Web Site modified August 2011 by Joanna Mitchell, Esq. - J Mitchell PA Inc. All rights reserved. - Web Design by afthd.com

Office Located in Central Florida, Lake County, Florida
Accepting Cases in  Orange, Seminole, Lake, Sumter, Marion and adjacent Counties

All initial consultations are free! So, please do not hesitate to contact us today, Call Now (352) 324-2444

Your Question Directly to An Attorney

What factors does the court consider in determining what timesharing should be ordered if the parties cannot agree?

The days of mothers automatically being the parent that the child resides with predominately are gone. First and foremost, if the parties cannot agree, the court attempts to determine what timesharing arrangement and living situation is in the best interest of the child. It is not about what either parent wants, and it can be an extremely complex decision with multiple factors involved. These factors include, but are not limited to, 1) which parent is more likely to encourage and facilitate a close and continuing parent-child relationship with the other parent, 2) which parent honors the time-sharing schedule, 3) which parent is reasonable when changes are required, 4) which parent utilizes third parties to handle their parental responsibilities, 5) which parent places the child’s needs in front of their own needs and desires, 6) which parent can provide a stable home life for the child, 7) which parent is involved with and informed about the child’s friends, teachers, medical needs, and daily activities, 8) which parent has demonstrated a capacity to provide a consistent routine for the child, 9) which parent is the best at keeping the other parent informed of issues and activities regarding the minor child, 10) which parent typically is the one who performs the daily parenting tasks involved in caring for the child’s needs, 11) evidence of substance abuse by either parent, 12) which parent makes the strongest attempt at shielding the child from any controversy between the parents themselves, and 13) evidence of domestic violence, sexual violence, child abuse, child abandonment or child neglect whether in the past with a prior relationship or situation, or involving the current parents and children, and this is just to name a few (there are more).

Another factor that many people can overlook is the simple logistics of a proposed timesharing arrangement, or how much time the child will spend traveling in order to facilitate a particular timesharing arrangement and how this well affect the child and impact the child’s schooling. Frequently, especially when both parents are equally suited to be the parent that the child predominately spends time with, this can be a key consideration to the court’s decision, should the parents not be able to determine an appropriate timesharing arrangement between themselves.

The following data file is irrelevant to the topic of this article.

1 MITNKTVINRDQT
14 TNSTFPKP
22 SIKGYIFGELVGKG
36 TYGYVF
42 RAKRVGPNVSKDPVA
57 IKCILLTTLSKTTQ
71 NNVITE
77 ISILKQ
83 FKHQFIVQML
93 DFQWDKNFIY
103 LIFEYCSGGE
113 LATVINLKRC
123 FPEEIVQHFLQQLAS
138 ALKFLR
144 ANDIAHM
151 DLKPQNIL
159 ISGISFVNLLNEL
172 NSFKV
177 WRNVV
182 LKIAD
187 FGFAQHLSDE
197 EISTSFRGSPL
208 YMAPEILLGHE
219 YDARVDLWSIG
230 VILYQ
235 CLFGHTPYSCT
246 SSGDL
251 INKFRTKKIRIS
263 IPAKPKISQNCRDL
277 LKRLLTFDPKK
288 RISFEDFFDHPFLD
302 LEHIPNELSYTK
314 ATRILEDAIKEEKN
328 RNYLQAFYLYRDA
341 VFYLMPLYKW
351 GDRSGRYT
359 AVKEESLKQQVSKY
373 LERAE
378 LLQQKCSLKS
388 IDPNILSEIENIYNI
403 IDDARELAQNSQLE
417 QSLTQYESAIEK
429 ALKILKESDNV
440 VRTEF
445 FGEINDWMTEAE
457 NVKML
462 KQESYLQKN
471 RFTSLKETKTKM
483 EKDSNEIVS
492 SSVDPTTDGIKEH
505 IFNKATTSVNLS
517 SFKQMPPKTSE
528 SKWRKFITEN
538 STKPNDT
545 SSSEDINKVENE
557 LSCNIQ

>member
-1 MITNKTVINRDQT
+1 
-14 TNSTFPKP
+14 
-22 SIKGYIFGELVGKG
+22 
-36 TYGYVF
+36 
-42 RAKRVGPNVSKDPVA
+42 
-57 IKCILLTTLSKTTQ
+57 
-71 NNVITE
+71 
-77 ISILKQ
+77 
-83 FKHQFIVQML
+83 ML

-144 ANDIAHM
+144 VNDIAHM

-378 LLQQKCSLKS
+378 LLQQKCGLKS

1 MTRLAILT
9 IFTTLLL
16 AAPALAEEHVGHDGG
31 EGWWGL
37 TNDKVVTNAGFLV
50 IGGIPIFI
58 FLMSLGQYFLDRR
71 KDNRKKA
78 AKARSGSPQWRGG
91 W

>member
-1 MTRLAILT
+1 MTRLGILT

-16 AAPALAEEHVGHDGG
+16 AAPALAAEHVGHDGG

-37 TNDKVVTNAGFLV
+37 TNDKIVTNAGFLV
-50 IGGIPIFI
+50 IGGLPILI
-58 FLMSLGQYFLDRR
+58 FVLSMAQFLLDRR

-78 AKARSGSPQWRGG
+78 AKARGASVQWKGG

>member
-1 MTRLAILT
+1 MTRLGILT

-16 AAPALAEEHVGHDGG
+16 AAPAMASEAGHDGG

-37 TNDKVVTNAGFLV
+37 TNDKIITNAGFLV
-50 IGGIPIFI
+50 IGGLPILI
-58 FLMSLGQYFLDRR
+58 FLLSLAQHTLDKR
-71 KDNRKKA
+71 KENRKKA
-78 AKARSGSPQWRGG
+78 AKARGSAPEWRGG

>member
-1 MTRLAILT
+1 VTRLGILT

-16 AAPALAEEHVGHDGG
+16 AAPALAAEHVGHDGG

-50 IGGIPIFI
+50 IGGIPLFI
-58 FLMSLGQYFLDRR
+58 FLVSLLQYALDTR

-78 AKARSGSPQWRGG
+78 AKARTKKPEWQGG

Does the amount of timesharing that a parent has with the minor child(ren) affect child support?

Yes, it can affect child support if the timesharing is considered substantial contact. Effective January 2011, if one parent has 20% or more of the overnights (73 or more overnights during the course of a year), then their child support obligation may be reduced. This is because the legislature, in determining the child support guidelines, contemplated that if the child was spending that much time with one of the parents, then they were already contributing to the support of the child by virtue of the amount of time that they were spending with the child. This doesn't mean that there won't be any child support paid at all, just that there is a second calculation that has to be done to determine what the appropriate amount of child support to be exchanged should be. The amount of the decrease is determined by the percentage of overnights, and someone who has 20% will not have nearly the reduction as someone who has 40% or more. And, if the parties incomes are significantly different, there will probably still be some child support exchanged even if the timesharing is equal or 50/50. The child support obligation will simply be a reduction from what it would be under the standard child support calculation.

Typically, only overnights are considered in determining whether someone has a "substantial contact" timesharing arrangement. However, it is possible that child support still be adjusted if someone spends a significant amount of time with the child that doesn't include overnights (for example, if someone essentially operates as child care for the child most of the time). If this is the case, then a motion can be filed to deviate from the Florida Child Support Guidelines, at which point evidence would have to be presented and the decision would ultimately be at the discretion of the Judge.

Your Question Directly to An Attorney

Your Question Directly to An Attorney